There is a video on Youtube of a tightly-knit group of people passing a ball between them. You are told to watch carefully and count how many passes there are during the clip. In the middle of the clip, a man dressed as a gorilla walks through. There is a very high chance you did not notice the big, hairy ape. This is an experiment familiar to most people (if not, sorry for ruining it for you), but it is, according to Kahneman, author of the phenomenon Thinking, Fast and Slow, only the tip of the iceberg. He states that humans are not as logical and clever as we’d like to think, and that, far from being in control, our unconscious mind governs the vast majority of what we do; he likens our conscious mind to a supporting actor convinced he’s in the lead role.
Khaneman announces that, for the sake of simplicity, we should imagine that our brains contain two systems of thought, named 1 and 2. 1 is impulsive, intuitive and in charge; 2 is slow, thorough and utterly lazy. 1 is used for basic tasks: driving on an empty road, making a cup of tea, walking on a flat path. 2 is used for complex thought processes: solving maths sums, writing an essay, choosing a book to read.
Khaneman then outlines the various ways the two are manipulated. 1 is by far the most gullible, liable as it is to a vast array of biases and tics (to give some technical names: the halo effect, the framing effect, the florida effect, and so on). It can give a razor-sharp retort, save your life in a car accident and tell you immediately that your boss is in a terrible mood and therefore should be avoided, but the speed comes at a price. Decisions made by 1 are fairly likely to be illogical on some level. So why not use 2? Namely because 2 is extremely lazy – try 56 x 17 and see what happens. Khaneman refers to a process called ego depletion, whereby 2 literally gets tired and a little bit rubbish.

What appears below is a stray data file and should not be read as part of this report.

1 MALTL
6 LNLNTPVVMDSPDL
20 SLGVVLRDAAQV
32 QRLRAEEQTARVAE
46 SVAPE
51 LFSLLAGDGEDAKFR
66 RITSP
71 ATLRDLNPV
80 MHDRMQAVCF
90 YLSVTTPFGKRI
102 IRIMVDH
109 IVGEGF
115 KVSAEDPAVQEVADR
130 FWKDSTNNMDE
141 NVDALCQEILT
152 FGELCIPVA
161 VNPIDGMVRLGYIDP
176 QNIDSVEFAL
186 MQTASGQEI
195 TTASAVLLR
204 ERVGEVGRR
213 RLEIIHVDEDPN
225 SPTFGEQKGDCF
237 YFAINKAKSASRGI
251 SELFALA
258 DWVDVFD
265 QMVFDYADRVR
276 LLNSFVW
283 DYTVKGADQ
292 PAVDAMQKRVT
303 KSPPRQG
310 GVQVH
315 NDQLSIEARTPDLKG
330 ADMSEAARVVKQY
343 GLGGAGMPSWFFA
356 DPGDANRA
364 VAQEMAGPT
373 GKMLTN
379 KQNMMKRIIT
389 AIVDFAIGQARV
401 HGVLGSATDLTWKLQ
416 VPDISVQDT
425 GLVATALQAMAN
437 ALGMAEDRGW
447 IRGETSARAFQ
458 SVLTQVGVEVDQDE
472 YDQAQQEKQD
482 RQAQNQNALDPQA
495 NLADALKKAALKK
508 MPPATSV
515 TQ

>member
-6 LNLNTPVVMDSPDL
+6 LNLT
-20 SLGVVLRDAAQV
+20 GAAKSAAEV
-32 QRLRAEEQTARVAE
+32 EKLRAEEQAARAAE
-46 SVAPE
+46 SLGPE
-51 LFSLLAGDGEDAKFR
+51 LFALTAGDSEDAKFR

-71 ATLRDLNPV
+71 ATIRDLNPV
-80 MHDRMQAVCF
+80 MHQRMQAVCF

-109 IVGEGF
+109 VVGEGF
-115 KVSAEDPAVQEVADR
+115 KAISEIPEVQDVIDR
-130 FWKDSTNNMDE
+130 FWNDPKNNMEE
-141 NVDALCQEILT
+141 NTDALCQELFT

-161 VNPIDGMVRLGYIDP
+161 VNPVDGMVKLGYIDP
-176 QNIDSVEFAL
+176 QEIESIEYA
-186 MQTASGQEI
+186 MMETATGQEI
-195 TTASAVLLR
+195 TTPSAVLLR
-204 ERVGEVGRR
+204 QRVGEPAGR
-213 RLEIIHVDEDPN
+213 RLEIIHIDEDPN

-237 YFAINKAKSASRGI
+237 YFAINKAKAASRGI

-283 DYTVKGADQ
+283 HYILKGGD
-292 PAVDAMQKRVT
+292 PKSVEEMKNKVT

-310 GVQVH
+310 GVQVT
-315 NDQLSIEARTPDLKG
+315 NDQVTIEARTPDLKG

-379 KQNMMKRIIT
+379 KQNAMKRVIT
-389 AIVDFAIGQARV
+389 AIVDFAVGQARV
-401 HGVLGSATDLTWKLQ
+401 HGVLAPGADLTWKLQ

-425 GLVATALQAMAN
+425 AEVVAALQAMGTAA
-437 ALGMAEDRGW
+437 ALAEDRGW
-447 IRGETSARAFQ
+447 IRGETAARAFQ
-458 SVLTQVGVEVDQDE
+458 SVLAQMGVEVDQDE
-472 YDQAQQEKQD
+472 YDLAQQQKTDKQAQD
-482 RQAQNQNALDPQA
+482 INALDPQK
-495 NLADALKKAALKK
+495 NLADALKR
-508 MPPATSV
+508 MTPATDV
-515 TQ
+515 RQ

In outlining the various ways in which our brains can be tricked and worn out, Khaneman makes them avoidable, like being shown the secret compartment of a magician’s hat. You could therefore call Thinking, Fast and Slow a self-help book, although to do so would be hopelessly derivative. It is also a leap in understanding of the brain for its own sake, for although there are many books on psychology and neuroscience, few are as comprehensive, irrefutable and well-told as this one. Kahneman rarely relies on brain scans (which are generally accepted to be vague and sometimes contradictory when dealing with psychology) and never drifts into vague, umbrella statements (unlike another psychology bestseller, Quiet). The author instead relies on fascinating studies and tests.
To be frank, the book’s brilliant. Brilliant because it can change the way you think, and brilliant because it does so with such a warm and witty voice that you won’t immediately realise just how much of a game changer the book is.
By Gabriel Smith, Bookseller at Jaffé & Neale.